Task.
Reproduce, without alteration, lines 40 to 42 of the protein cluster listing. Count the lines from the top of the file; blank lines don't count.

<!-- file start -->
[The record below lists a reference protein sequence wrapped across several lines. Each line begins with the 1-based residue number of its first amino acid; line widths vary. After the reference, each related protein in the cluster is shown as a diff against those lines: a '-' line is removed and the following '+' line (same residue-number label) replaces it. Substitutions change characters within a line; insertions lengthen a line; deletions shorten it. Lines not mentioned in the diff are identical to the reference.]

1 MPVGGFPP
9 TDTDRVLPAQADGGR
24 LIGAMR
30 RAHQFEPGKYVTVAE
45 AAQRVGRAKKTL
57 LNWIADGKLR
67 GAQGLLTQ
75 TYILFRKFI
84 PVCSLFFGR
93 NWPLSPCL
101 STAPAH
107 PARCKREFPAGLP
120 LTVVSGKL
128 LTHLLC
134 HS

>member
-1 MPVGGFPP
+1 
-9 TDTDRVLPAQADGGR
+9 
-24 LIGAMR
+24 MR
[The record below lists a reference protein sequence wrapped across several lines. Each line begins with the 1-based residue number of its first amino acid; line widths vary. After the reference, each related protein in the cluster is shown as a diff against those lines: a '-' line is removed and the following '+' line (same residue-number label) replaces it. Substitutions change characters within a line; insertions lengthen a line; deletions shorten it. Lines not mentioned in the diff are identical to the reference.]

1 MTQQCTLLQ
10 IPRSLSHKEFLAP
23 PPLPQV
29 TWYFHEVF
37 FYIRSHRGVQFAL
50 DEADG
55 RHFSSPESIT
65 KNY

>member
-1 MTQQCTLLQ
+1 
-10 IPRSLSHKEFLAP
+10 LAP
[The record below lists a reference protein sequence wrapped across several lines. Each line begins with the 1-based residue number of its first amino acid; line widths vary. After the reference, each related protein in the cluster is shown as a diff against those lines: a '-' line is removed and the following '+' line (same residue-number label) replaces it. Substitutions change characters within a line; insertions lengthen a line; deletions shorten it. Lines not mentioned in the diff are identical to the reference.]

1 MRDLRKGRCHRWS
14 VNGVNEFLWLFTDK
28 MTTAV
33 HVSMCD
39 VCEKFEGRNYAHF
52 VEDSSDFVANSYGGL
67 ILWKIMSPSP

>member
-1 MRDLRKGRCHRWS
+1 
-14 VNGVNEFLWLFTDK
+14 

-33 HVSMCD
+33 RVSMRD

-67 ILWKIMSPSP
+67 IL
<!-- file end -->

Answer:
14 VNGVNEFLWLFTDK
28 MTTAV
33 HVSMCD